wind 's low with people than when it 's high, acos then they can't get workmen. But come," said the young gentleman; "you want grub, and you shall have it. I 'm at low-water-mark,—only one bob and a magpie; but, as far as it goes, I 'll fork out and stump. Up with you on your pins. There: now then. Morrice."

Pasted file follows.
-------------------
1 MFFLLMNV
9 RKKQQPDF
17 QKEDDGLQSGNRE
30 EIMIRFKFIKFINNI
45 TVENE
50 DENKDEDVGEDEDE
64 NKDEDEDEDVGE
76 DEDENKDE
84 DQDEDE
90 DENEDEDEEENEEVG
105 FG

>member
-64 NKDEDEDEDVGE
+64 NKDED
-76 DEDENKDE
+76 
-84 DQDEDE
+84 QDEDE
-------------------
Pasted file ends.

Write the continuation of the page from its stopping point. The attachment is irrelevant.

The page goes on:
Assisting Oliver to rise, the young gentleman took him to an adjacent chandler's shop, where he purchased a sufficiency of ready-dressed ham and a half-quartern loaf, or, as he himself expressed it, "a fourpenny bran;" the ham being kept clean and preserved from dust by the ingenious expedient of making a hole in the loaf by pulling out a portion of the crumb, and stuffing it therein. Taking the bread under his arm, the young gentleman turned into a small public-house, and led the way to a tap-room in the rear of the premises. Here, a pot of beer was brought in by the direction of the mysterious youth; and Oliver, falling to, at his new friend's bidding, made a long and hearty meal, during the progress of which the strange boy eyed him from time to time with great attention.